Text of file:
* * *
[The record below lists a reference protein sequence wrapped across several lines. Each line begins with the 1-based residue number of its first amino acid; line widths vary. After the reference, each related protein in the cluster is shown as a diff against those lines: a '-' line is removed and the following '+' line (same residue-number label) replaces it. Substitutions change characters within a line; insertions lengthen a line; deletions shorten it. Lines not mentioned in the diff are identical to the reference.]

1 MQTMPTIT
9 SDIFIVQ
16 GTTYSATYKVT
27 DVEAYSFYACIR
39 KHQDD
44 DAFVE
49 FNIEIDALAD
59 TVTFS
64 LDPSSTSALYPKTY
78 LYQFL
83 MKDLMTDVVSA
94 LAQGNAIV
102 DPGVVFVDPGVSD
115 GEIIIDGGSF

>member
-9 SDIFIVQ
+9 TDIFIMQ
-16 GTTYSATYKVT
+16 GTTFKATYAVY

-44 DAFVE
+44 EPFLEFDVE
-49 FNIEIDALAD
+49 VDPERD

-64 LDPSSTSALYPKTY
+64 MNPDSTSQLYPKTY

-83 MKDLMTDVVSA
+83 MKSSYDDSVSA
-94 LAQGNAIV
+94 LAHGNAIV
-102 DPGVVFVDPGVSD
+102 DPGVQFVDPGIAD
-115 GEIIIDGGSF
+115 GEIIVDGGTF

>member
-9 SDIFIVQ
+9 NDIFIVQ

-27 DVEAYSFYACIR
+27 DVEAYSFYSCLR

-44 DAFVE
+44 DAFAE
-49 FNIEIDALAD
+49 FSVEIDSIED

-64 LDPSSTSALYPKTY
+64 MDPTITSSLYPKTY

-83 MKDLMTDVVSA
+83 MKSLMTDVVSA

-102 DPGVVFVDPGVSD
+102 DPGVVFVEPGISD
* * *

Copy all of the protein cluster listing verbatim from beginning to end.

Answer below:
[The record below lists a reference protein sequence wrapped across several lines. Each line begins with the 1-based residue number of its first amino acid; line widths vary. After the reference, each related protein in the cluster is shown as a diff against those lines: a '-' line is removed and the following '+' line (same residue-number label) replaces it. Substitutions change characters within a line; insertions lengthen a line; deletions shorten it. Lines not mentioned in the diff are identical to the reference.]

1 MQTMPTIT
9 SDIFIVQ
16 GTTYSATYKVT
27 DVEAYSFYACIR
39 KHQDD
44 DAFVE
49 FNIEIDALAD
59 TVTFS
64 LDPSSTSALYPKTY
78 LYQFL
83 MKDLMTDVVSA
94 LAQGNAIV
102 DPGVVFVDPGVSD
115 GEIIIDGGSF

>member
-9 SDIFIVQ
+9 TDIFIMQ
-16 GTTYSATYKVT
+16 GTTFKATYAVY

-44 DAFVE
+44 EPFLEFDVE
-49 FNIEIDALAD
+49 VDPERD

-64 LDPSSTSALYPKTY
+64 MNPDSTSQLYPKTY

-83 MKDLMTDVVSA
+83 MKSSYDDSVSA
-94 LAQGNAIV
+94 LAHGNAIV
-102 DPGVVFVDPGVSD
+102 DPGVQFVDPGIAD
-115 GEIIIDGGSF
+115 GEIIVDGGTF

>member
-9 SDIFIVQ
+9 NDIFIVQ

-27 DVEAYSFYACIR
+27 DVEAYSFYSCLR

-44 DAFVE
+44 DAFAE
-49 FNIEIDALAD
+49 FSVEIDSIED

-64 LDPSSTSALYPKTY
+64 MDPTITSSLYPKTY

-83 MKDLMTDVVSA
+83 MKSLMTDVVSA

-102 DPGVVFVDPGVSD
+102 DPGVVFVEPGISD